And then came October 11th, and the summit at the White House. West started his usual sellout monologue, which quickly devolved and we found him crawling down the rabbit hole of disconnected thinking… from Adidas to prison reform and “habilities” (whatever those are)… to Montessori curricula to the 13th Amendment to the Unabomber and more… each topic even more tangential than the next… complete flight of ideas. Absolute mania.
And it is this title, this distinction, this disease, that has softened Black America’s views of Kanye. It is this designation of mental illness that has stopped his excommunication from the Black community.
The irony of all of this, however, is that Black America still has not acknowledged that mental illness is something from which we can and do suffer. As a community, we often scoff at the idea of “getting help”. We minimize the benefit of any psychiatric remedy, because we often do not admit that we can suffer from mental maladies.
This may bring to mind that one relative who may be AMONG the family, but never really a part OF the family. It is typically explained away as “… he [or she] is just odd”, “… a little off…”, “… not quite right…”, and many other disparaging remarks… not meant to disparage, but disparaging nonetheless.
These are often comments intended to be tactful, but imply a difference, a dubious distinction that we do not understand and do not intend to try. We are always pretty much content to keep that family member away from us and from others. If they are at family gatherings, then they often are relegated to a room or a corner in which no one else will really venture. And many times, they may not even be invited because their peculiarity makes others uncomfortable.
We’d rather pretend that they and their disease do not exist… not because they are bad people… not because we are bad people. Rather, it is because we have difficulty acknowledging 3 things:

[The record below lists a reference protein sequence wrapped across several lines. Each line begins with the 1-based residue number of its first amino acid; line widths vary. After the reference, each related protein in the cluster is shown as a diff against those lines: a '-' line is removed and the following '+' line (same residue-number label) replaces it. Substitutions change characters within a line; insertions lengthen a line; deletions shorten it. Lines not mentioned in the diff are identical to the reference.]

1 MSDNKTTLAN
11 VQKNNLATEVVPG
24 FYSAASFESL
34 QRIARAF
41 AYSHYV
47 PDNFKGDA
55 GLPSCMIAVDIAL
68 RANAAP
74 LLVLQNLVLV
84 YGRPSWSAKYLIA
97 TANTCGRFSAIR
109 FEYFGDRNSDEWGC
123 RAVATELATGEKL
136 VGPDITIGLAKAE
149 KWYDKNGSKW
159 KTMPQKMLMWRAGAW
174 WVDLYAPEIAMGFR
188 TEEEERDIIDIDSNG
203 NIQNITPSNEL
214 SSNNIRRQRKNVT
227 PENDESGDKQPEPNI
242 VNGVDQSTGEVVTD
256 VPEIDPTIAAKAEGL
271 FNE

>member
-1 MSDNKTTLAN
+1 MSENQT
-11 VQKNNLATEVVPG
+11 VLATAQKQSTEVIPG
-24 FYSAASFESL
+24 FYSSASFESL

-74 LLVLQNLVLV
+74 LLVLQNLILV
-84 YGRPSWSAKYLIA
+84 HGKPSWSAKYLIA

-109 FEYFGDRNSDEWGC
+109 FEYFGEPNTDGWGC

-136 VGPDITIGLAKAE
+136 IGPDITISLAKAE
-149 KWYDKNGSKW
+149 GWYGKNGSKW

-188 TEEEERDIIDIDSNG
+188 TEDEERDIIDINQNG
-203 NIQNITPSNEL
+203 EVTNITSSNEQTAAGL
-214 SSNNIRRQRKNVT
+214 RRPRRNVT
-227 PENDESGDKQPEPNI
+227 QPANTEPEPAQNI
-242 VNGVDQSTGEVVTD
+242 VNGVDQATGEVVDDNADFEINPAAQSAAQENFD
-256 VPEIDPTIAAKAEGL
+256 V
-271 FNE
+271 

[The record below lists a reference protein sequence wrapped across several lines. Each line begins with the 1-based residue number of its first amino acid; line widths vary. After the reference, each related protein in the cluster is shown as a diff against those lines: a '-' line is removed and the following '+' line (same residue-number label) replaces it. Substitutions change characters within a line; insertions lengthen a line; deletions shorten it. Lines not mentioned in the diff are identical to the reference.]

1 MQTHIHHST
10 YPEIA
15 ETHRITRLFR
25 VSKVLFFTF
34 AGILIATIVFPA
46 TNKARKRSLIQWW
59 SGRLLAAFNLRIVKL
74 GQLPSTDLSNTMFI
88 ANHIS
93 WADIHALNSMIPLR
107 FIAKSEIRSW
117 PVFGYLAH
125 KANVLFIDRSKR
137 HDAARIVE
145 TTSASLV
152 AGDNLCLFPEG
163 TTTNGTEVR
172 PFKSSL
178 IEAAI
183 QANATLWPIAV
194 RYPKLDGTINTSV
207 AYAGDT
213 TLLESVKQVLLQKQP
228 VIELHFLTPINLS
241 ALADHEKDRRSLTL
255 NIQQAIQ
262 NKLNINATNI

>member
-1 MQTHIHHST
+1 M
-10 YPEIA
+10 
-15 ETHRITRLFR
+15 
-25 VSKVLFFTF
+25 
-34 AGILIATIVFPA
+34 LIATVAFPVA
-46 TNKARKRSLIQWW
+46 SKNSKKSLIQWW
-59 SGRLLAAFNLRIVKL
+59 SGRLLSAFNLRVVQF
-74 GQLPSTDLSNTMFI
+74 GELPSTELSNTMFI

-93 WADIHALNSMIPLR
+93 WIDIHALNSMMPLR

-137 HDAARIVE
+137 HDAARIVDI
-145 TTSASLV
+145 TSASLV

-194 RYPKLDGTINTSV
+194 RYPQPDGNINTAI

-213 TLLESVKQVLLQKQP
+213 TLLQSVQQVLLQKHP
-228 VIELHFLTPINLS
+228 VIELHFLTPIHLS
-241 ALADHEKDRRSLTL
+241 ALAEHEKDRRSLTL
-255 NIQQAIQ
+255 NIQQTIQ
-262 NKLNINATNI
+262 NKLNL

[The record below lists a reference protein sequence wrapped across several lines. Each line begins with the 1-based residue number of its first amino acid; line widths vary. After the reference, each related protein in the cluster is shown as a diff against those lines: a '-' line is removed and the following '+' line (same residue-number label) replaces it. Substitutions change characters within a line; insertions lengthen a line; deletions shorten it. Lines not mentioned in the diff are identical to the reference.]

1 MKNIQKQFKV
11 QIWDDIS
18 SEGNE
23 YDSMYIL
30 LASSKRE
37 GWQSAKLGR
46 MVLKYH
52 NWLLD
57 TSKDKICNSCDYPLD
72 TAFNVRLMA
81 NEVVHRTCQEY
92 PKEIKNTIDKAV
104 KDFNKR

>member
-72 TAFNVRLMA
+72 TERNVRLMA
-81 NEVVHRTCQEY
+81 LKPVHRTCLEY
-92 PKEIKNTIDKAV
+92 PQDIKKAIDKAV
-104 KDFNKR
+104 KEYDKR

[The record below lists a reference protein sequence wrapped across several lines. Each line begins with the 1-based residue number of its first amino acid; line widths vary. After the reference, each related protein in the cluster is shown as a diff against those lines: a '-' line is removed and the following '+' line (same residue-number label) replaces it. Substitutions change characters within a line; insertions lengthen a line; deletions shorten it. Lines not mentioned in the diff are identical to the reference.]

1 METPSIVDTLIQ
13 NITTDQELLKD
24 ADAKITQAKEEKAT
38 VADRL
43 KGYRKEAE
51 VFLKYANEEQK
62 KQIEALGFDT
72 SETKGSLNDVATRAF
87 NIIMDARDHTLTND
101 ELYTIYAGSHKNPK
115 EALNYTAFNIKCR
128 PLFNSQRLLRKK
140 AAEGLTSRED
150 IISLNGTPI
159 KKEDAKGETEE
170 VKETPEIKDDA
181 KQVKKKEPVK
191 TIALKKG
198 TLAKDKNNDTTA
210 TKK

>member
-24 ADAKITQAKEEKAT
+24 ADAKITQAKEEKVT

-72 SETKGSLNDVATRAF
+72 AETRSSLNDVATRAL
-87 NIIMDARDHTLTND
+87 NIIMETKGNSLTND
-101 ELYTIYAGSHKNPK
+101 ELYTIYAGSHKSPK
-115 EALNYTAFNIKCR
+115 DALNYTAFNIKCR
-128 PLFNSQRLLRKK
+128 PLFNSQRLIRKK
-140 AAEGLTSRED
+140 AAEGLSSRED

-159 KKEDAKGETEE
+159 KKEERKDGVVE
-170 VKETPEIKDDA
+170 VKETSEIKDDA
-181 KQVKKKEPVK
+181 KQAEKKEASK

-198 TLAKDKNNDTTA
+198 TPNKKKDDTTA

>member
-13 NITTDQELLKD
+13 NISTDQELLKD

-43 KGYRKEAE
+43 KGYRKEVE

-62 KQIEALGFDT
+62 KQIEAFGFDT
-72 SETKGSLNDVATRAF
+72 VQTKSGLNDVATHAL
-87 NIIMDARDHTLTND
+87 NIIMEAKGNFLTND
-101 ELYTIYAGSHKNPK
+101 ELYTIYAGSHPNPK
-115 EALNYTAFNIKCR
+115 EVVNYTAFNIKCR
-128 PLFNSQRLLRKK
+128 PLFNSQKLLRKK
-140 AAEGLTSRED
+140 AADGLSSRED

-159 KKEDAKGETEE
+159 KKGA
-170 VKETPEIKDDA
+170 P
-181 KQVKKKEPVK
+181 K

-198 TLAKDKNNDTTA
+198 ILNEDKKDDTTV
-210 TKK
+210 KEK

- That mental illness is a tangible and organic disease;
- That it exists in our communities, our families and maybe even our own homes;
- That there is help if we only seek it.
Our collective response to, and behavior about, this sends a message that mental illness is a figment of our imaginations or an excuse for weakness; and that we need to just be more disciplined, more appropriate, more content, less sad. We need to be strong enough not to succumb to a fictitious problem.
For those who have seen the movie, “Soul Food”, you may recall Uncle Pete.
Uncle Pete was Big Mama’s brother who hadn’t left his room in “… something like 10 years…”. Meals were delivered to his closed door, and the deliverer spent no time in engaging with Uncle Pete. One of his nieces would knock on the door; before he could respond, she would leave the tray outside of his door and hightail it down the stairs. In return, he would eat his meal and slide the tray outside of the door when he was done. The empty tray would later be retrieved without anyone ever having to lay eyes upon Uncle Pete.
Basically, Uncle Pete lived in isolation and did not interact with others. The reasons were never made clear in the movie, but then, they seldom are, even in real life.
Many of us have an “Uncle Pete” in the family. All we may know is that “Uncle Pete” lives in that room, and he is “… a little different…”. We stay away from him, and probably tell our children to do the same… and we never know exactly what the challenge is that he faces.
And often what we see, as it relates to the “Uncle Petes” of the world, is the custom of isolating a relative, who has an apparent mental illness, “in a back room” and away from family.
As much as we might like to exile Kanye West, however, he is not the relative that we can simply hide in a back room. He is on the world’s stage, and like it or not, we must acknowledge him. And that acknowledgement asks us to look for answers which are beyond the surface of his stardom, his ego and his politics.
And we’ve done that. While we might express some annoyance and a bit of embarrassment, we aren’t raking Kanye over the social media coals. We’ve been far more forgiving than we would ever be to Omarosa, Stacey and Ben, because we realize that, unlike them, Kanye is in need of help for the disease that he never truly admits to having.
The result is that we’ve extended him some grace. And by recognizing that his recent public appearances and orations have been mania driven, we have acknowledged mental disease and some of the destruction that it can cause. And that is an important step in the Black community… the validation of mental illness… that it is a real thing, and that it causes real chaos.
It’s given us a chance to practice acceptance of a situation that we needed to accept long ago. But better late than never.
Perhaps through Kanye and his misadventures, we can begin to accept and embrace all of the Uncle Petes in our lives.
And this time, not only might Uncle Pete receive an invitation to the family reunion, but perhaps when someone plays Frankie Beverly and Maze, we will even invite him to dance.